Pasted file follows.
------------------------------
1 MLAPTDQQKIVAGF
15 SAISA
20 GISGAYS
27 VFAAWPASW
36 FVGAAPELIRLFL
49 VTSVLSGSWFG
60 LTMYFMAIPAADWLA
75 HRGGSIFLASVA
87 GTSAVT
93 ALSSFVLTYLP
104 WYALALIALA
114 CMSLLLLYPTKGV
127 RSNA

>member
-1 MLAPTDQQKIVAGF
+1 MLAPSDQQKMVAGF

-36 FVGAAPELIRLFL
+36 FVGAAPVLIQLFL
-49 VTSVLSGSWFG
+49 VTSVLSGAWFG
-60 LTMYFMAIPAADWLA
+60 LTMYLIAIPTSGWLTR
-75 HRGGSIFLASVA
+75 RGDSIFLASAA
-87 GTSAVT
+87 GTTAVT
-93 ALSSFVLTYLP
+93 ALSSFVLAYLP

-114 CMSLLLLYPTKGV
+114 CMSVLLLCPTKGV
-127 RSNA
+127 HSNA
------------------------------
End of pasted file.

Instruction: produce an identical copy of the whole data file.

1 MLAPTDQQKIVAGF
15 SAISA
20 GISGAYS
27 VFAAWPASW
36 FVGAAPELIRLFL
49 VTSVLSGSWFG
60 LTMYFMAIPAADWLA
75 HRGGSIFLASVA
87 GTSAVT
93 ALSSFVLTYLP
104 WYALALIALA
114 CMSLLLLYPTKGV
127 RSNA

>member
-1 MLAPTDQQKIVAGF
+1 MLAPSDQQKMVAGF

-36 FVGAAPELIRLFL
+36 FVGAAPVLIQLFL
-49 VTSVLSGSWFG
+49 VTSVLSGAWFG
-60 LTMYFMAIPAADWLA
+60 LTMYLIAIPTSGWLTR
-75 HRGGSIFLASVA
+75 RGDSIFLASAA
-87 GTSAVT
+87 GTTAVT
-93 ALSSFVLTYLP
+93 ALSSFVLAYLP

-114 CMSLLLLYPTKGV
+114 CMSVLLLCPTKGV
-127 RSNA
+127 HSNA